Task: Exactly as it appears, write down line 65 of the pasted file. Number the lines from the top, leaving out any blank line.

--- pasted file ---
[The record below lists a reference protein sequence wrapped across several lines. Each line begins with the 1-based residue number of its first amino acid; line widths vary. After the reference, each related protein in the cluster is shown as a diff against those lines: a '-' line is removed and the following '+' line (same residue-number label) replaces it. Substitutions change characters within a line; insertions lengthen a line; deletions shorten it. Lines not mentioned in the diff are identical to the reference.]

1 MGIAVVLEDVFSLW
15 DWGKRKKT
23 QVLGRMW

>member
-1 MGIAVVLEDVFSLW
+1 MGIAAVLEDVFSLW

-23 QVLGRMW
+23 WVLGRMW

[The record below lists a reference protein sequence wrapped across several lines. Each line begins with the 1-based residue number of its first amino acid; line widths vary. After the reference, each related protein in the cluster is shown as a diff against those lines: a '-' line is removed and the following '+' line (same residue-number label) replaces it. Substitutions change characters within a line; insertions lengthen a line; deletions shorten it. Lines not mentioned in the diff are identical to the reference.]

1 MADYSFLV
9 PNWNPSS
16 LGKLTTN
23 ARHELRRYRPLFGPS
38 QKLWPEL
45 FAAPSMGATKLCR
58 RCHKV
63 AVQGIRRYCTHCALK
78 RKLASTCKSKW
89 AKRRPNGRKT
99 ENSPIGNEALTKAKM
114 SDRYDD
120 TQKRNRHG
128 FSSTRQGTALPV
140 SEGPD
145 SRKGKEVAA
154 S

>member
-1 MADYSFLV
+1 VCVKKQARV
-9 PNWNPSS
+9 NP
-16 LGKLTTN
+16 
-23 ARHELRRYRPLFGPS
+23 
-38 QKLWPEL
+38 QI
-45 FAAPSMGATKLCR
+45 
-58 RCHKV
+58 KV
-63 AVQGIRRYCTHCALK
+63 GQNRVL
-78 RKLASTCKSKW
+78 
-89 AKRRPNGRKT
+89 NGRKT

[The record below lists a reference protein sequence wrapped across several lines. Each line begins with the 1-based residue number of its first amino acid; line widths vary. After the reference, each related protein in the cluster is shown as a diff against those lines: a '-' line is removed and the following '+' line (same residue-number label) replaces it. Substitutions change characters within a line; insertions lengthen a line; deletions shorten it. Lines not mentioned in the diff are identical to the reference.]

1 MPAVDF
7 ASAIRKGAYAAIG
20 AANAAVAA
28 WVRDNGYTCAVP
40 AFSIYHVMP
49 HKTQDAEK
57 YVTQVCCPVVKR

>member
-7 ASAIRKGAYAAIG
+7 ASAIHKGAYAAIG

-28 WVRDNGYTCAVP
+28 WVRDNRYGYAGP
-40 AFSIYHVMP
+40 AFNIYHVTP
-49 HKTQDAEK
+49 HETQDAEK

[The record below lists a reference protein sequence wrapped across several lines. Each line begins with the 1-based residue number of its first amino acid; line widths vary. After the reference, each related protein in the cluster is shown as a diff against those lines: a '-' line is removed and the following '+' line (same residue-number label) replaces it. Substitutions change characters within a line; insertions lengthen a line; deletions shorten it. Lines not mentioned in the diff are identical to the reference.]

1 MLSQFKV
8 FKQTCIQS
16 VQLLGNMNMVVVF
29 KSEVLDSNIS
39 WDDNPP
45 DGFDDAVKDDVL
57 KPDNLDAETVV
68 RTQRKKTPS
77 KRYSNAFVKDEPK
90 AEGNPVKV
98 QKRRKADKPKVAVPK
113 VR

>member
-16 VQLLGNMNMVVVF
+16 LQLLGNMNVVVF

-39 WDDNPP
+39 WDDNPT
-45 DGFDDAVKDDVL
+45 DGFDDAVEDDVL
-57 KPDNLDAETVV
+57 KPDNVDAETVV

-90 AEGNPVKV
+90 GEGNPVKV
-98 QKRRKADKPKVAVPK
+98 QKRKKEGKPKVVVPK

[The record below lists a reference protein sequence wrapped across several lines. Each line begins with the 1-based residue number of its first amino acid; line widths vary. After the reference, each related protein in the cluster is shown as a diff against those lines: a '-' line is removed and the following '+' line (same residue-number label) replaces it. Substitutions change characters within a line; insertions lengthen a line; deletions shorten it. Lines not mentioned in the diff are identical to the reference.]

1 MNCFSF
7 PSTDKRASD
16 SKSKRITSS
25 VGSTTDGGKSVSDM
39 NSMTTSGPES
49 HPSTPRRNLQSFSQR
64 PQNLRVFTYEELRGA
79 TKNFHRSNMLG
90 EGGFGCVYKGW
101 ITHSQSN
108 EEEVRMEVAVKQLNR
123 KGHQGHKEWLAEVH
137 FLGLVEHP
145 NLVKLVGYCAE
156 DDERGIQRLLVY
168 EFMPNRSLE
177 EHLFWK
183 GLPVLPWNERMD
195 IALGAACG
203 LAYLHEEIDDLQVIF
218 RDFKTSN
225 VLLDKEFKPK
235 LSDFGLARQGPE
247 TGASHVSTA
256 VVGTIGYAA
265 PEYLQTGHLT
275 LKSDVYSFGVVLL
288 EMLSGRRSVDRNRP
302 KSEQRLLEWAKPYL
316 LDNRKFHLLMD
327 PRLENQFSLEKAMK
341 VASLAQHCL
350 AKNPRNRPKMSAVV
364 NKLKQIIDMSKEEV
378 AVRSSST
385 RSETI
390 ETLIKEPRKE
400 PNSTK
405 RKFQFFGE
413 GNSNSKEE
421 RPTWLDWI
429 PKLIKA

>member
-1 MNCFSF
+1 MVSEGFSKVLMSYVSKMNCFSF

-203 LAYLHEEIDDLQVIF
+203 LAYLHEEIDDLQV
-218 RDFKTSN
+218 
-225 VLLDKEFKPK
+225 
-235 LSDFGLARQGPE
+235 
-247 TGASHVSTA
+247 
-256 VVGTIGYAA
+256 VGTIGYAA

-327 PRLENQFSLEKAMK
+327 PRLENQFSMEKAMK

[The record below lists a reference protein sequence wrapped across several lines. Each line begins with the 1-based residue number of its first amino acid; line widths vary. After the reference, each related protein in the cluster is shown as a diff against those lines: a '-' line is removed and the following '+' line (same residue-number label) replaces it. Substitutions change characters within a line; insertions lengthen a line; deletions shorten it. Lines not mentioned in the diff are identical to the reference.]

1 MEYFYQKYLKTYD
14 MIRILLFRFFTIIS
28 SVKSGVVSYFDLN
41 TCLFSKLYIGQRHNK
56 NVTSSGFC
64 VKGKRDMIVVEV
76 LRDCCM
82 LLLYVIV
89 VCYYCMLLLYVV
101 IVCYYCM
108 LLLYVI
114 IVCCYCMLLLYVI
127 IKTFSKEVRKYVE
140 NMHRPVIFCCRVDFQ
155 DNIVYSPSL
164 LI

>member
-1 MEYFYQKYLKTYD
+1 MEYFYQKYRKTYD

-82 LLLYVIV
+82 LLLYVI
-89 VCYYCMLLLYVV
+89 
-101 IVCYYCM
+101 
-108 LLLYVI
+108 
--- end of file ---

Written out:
+49 HETQDAEK